100%

Scanned image of the page. Keyboard directions: use + to zoom in, - to zoom out, arrow keys to pan inside the viewer.

Page Options

Share

Something wrong?

Something wrong with this page? Report problem.

Rights / Permissions

The University of Michigan Library provides access to these materials for educational and research purposes. These materials may be under copyright. If you decide to use any of these materials, you are responsible for making your own legal assessment and securing any necessary permission. If you have questions about the collection, please contact the Bentley Historical Library at bentley.ref@umich.edu

January 01, 1988 - Image 54

Resource type:
Text
Publication:
The Detroit Jewish News, 1988-01-01

Disclaimer: Computer generated plain text may have errors. Read more about this.

Art by J im Paterson

FEELING GOOD

High•Tech Mental Health

A plethora of audio cassettes and
videotapes promise to help you with
any of life's problems, from losing
weight to feeling ok.

JANET RUTH FALON

Special to The Jewish News

D

o-it-yourself psycho-
logy used to be lim-
ited to books with
how-to titles and a variety of
claims that the ideas contain-
ed within would help make
your world better. With the
technological revolution, the
market has expanded. Now,
self-help information is
available via audio cassettes
and videotapes. The topics ad-
dressed on these tapes in-
clude relaxation, weight con-

10-F

FRIDAY, JANUARY 1, 1988

trol, stress management, how
to attract love and/or money,
and overall quality-of-life im-
provement. Some allow
leaders of pop psychology,
such as Leo Buscaglia or
Scott Peck, to share their
wisdom.
The high-tech devices are
advertised everywhere, in
publications as respectable as
Psychology Today and profes-
sional journals as well as in
glossy brochures mailed to
you if you've ever put your
name on a mailing list for a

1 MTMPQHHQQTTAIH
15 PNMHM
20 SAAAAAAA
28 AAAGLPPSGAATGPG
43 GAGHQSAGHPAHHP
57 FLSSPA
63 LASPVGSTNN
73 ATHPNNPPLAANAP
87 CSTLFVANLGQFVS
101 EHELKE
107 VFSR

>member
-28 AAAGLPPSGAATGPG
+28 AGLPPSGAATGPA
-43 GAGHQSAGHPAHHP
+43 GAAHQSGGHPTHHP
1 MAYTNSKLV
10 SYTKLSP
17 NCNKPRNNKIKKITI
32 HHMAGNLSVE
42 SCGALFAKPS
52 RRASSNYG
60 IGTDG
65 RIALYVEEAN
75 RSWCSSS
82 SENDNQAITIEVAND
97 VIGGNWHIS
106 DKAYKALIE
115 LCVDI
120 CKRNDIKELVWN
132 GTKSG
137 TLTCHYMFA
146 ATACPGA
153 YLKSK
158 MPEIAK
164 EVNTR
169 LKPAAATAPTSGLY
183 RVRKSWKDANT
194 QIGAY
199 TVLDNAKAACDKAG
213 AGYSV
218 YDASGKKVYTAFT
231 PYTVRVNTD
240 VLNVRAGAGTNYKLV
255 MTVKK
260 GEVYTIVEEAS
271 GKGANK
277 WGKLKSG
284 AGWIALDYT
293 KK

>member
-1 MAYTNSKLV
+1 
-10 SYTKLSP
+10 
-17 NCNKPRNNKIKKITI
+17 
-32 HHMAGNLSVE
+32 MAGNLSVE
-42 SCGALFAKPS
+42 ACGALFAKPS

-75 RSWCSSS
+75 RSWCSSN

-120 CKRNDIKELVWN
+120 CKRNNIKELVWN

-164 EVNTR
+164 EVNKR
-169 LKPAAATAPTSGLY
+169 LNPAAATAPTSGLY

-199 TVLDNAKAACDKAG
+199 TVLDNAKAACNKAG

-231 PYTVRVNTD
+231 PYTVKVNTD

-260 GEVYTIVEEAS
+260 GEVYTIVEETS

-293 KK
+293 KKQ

"new age"-type of product.
Howard Friedman, a Birm-

ingham psychiatrist and
medical director of Woodside
Hospital in Pontiac, points
out that there are a wide
variety of "high-tech tapes."
"They can range from the
subliminal to didactic or lec-
ture tapes. They can be
helpful as a general, informa-
tional exercise," says Fried-
man. Friedman notes that
tapes have benefits, but they
are not to be confused with
psychotherapy.
High-tech mental health
has even hit the computer
software market. For in-
stance, Mindscape, Inc., a soft-

ware company based in Nor-
thbrook, Ill., markets The
Luscher Profile, a personality
test based on preferences for
various colors, shades and
shapes. Developed in 1947 by
Dr. Max Luscher, a Swiss psy-
chologist, the test has been
available for several years in
book form. In computer form,
The Luscher Profile involves
marking responses to a series
of tests from which emerges
— instantaneously! — a pro-
file of the factors that define
the test-taker's current ap-
proach to work, relationships
and life in general. The

results are interesting,
sometimes uncannily on
target, and aside from self-
knowledge, make for a great
party game.
"Most people buy it as a pop
psychological tool," says
Karen Novak, a Mindscape
spokesperson. "And that's
how it was marketed. The ad
featured an eye looking
through a hole in a disk and
the words 'who you really are
is worth looking into.' "
Bob Griswold is president of
Effective Learning Systems,
Inc., of Edina, Minn., a school
that develops and sells a vari-

Back to Top

© 2020 Regents of the University of Michigan